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pop rocks

Candy in Pop Culture

Soda Can Fizzing Candy Experiment

February 20, 2015 by

Soda Can Fizzing Candyby Loralee

Here’s an experiment  that uses Soda Can Fizzy Candy:

Fizzing Soda Candy

Does Soda Can Fizzy Candy really fizz like soda pop?

Materials Needed:

What to do:

  • Pour some water into the bowl.
  • Put in some Soda Can Fizzy Candy. What happens?

What’s happening:

Soda Can Fizzy Candy fizzes, but not like soda pop.  This kind of candy doesn’t contain carbon dioxide bubbles. On the label you’ll see what really makes the bubbles: citric acid and sodium bicarbonate (baking soda).  When these ingredients get wet and mix together, the reaction creates carbon dioxide bubbles, just like when you mix vinegar and baking soda.

Pop Rocks are actually closer to soda, because they contain carbon dioxide bubbles trapped in the candy. In fact, Pop Rocks were originally invented by a chemist who trapped carbon dioxide in candy tablets because he was trying to create a way for customers to stir up instant sodas. Although the soda idea didn’t work, it became a popular candy.

Candy News

New Pop Rocks Candy Experiments

June 19, 2013 by

pop-rocks-experimentsby Loralee Leavitt

When you pop them in your mouth, Pop Rocks fizz, sizzle, and explode.  These experiments show you why–and how to have fun with them.

Bubbling Pop Rocks

Why do Pop Rocks pop in your mouth?
It’s because they have a secret ingredient.

CE19.poprocksIf you pour Pop Rocks into a glass of water, you’ll hear them cracking and popping, and see tiny air bubbles rising as the candy dissolves.Watch movie online The Transporter Refueled (2015)

You’re looking at the secret ingredient — carbon dioxide that’s pumped into the candy when it’s still melted, trapping bubbles.


Do Pop Rocks Bubble, Or Don’t They?

Pour water into one glass, and pour cooking oil into a second glass.  Then add Pop Rocks to each glass.  Do the Pop Rocks in water bubble and fizz? What about the Pop Rocks in oil?*

Pop Rocks are made of sugar, which dissolves in water.  As the Pop Rocks dissolve, they release tiny trapped bubbles of carbon dioxide, which make the bubbles and the noise.  But sugar doesn’t dissolve in oil, so the Pop Rocks in oil don’t dissolve or release bubbles.

This is why Pop Rocks can be mixed with chocolate and still keep their bubbles, such as in S Chocolate’s Exploding Chocolate Frogs, or in Chocolate Pop Rocks (sometimes available from  They don’t dissolve until you eat them!

Jumping Pop Rocks

To see Pop Rocks in action, pour a small amount of hot water (about 140 F) into a clear soda bottle.  (If you use a glass instead of a soda bottle, prepare for a mess and wear safety glasses.)  Then dump in Pop Rocks and see if any of them jump!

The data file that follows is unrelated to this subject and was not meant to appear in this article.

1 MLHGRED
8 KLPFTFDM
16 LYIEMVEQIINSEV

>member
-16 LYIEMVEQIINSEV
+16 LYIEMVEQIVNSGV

Why do the Pop Rocks pop up?

The hot water dissolves the candy so fast that the air bubbles explode, making the Pop Rocks shoot up like popcorn.

Whether you soak your Pop Rocks, drop them in oil, or explode them like popcorn, candy experiments help you enjoy Pop Rocks in all sorts of ways.  There’s only one thing left to know: why are the “Blue Razz” Pop Rocks green?  That’s a question not even candy experiments can answer.

candy-experiments-mailing-coverLoralee Leavitt destroys candy for the sake of science at  Find more crazy experiments, like growing giant gummies, making candy crystals, or turning cotton candy into slime, in her book Candy Experiments.

*Experiment adapted from the Science Sparks blog

Candy News

Welcome to the Pop Rocks Laboratory

June 30, 2009 by
Perform a unique Pop Rocks Science Experiment

Perform a unique Pop Rocks Science Experiment

Pop Rocks Magic Potion

Sharability: 2 (This one is almost too good to share)

Denture Danger: 0

Convenience: 0

Novelty: 8

Overall: 9

 Welcome to the Pop Rocks laboratory!

This candy equally delicious and fun. The kit comes with a test tube, a small bag of pop rocks, and two secret ingredients. The directions laid out as pictures on the back of the package use the measuring unit “some” to simply explain the directions to the experiment.

 “1. Pour some water. 2. Add some pop rocks. 3. Add some secret Ingredient 1 and see the magical color transformation. 4. Add some secret Ingredient 2. 5. Experience the wildest foaming reaction!!! …and drink the Magic Potion if you dare…”

 “Secret Ingredient 1” is citric acid with some sort of blue food coloring. “Secret Ingredient 2” is baking soda. There is enough of each ingredient to do the experiment at least four times so resist the craving to dump all of the pop rocks into your mouth after the first try. The prime of this candy is after step three. The aqua blue potion is a taste treat with its tangy, sweet and sour flavor that makes it almost not worth it to add the baking soda to see the “wildest foaming reaction.” This is the reason you want to save enough of every ingredient to do the experiment a few times, so that you can taste the candy and see the foaming reaction.